Tuesday, June 10, 2014

Keeping you updated on the market. For the week of June 9, 2014

Should We Worry About These Recent Trends?
We confess that we don't spend much time worrying. When you think about it pragmatically, what does worrying actually accomplish? Little, really, outside of promoting dyspepsia and sleeplessness.
That said, you do need to pause and contemplate what the facts tell you, even if they're not particularly pleasant to contemplate.
The facts concerning purchase-mortgage applications aren't worrisome, per se, but they do give us pause. We simply aren't seeing the uptrend in application activity we had hoped to see at this point in the year.
Despite the palpable decline in mortgage rates that has occurred in the past six weeks – which has pushed the 30-year fixed-rate loan below our 4.25% floor in many markets – purchase applications still refuse to gain traction. Indeed, the latest data from the Mortgage Bankers Association show applications fell 4% in the May 30 week, which has pushed the year-over-year decline to 15%.
With institutional purchases (the large cash market) on the decline, we had expected the individual buyer to pick up the slack. Because the individual is much more likely to finance his purchase with a mortgage, purchase activity should have risen. This has us wondering what new-home and existing-home sales data (at the national level) will show in the coming month. We suspect they won't be especially encouraging.
A couple developing trends could lift activity, though.
The first is the developing trend in home prices. CoreLogic reports that prices continue to rise, but at a decelerating pace. Excluding distressed sales, prices nationally were up 2.1% month over month in April. Yearly, they're up 10.5%. Excluding distressed sales, the month-over-month change is 1.1%; the year-over-year change is 8.3%.
These price gains appear robust, but the rate of appreciation for April is actually the slowest in 14 months. We're not surprised. We've said repeatedly that double-digit year-over-year price appreciation is unsustainable at the national level. After all, over the past three years, home prices have been appreciating at five times the rate of gross domestic product (GDP). What's more, the data have been skewed by strong institutional demand for distressed homes, which have experienced the greatest price gains after the 2009 market crash.
The good news is that we're seeing a positive trend in supply. The NAR reports that inventory is up 10.5% year over year in 2014. We expect inventory to continue to increase at the national level. This trend, in turn, should promote sales activity. At the same time, it should further limit home-price appreciation.
Of course, all real estate markets are local, but the aggregated local numbers produce a national number. Therefore, some information can be gleaned from glancing at a national number. Slower price growth coupled with rising inventory should lead to more sales in more local markets, which will produce a higher national number.
So, no, were not worried. “Frustrated” is the more-accurate state of mind.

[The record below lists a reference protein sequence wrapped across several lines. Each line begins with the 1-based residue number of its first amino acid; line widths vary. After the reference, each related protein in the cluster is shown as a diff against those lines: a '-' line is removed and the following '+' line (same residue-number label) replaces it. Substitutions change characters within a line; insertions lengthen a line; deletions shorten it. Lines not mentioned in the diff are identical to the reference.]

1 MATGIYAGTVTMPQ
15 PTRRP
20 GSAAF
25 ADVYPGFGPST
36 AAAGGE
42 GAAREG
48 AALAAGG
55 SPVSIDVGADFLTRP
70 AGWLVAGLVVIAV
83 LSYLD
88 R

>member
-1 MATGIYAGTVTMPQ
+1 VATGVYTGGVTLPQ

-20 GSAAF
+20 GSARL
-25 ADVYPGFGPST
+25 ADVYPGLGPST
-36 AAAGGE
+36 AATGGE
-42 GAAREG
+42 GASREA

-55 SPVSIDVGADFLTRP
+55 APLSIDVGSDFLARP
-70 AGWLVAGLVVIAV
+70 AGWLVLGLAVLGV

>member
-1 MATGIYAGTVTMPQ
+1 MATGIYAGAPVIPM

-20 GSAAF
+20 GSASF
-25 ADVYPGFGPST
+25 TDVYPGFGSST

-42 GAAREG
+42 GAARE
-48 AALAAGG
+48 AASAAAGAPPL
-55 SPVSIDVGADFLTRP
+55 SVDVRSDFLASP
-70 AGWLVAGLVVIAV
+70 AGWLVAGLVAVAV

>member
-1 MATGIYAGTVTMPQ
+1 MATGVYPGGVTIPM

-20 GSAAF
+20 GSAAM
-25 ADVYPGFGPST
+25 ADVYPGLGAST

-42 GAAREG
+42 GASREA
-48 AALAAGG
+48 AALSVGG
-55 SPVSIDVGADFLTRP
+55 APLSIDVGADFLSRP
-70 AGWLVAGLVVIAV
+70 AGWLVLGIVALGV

Date and Time
Wholesale Trade
Tues., June 10,
10:00 am, ET
0.5% (Increase)
Moderately Important. Inventories are lean, but growing, which points to rising consumer activity and confidence.
Mortgage Applications
Wed., June 11,
7:00 am, ET
Important. Purchase activity will need to pick up to support higher home sales.
Retail Sales
Thurs., June 12,
8:30 am, ET
0.5% (Increase)
Moderately Important. Rising building-material sales is an encouraging trend for housing
Producer Price Index
Fri., June 13,
8:30 am, ET
0.3% (Increase)
Moderately Important. Producer prices have increased in recent months, but remain non-inflationary.


We're Still Not Sold on This Popular Perception
The perception is that renting is becoming the option of choice in housing. We were reminded of this perception in a recent MortgageNewsDaily.com article that focused on the findings of a survey conducted by the McArthur Foundation. Our attention was piqued by the finding that renting is becoming more appealing compared to buying.
We obviously can't argue with the survey results. But keep in mind that respondents can be lead by how questions are asked and when they are asked. For example, if someone were to ask if you were negative about owning a home right after being laid off, your mood and the question’s negative slant will likely elicit a negative response.
Affordability, job security, and the economy are all important variables, to be sure. But fear of loss mobility is possibly the overriding variable. Memories of 2008 and 2009 are still sharp in many people's minds. There are no shortage of tales of someone who bought a home, soon found himself underwater, and was essentially anchored to his home.
Speaking of anchors, many potential buyers are still anchored to the perception that if they buy a home, they'll be irrevocably moored to it. They believe the crisis is still upon us. If the perception is removed (and should be removed), we venture that the vast majority of people prefer owning to renting.
To those who doubt our perception, simply answer the following question: Do you prefer to live in a neighborhood of owners or renters?

No comments:

Post a Comment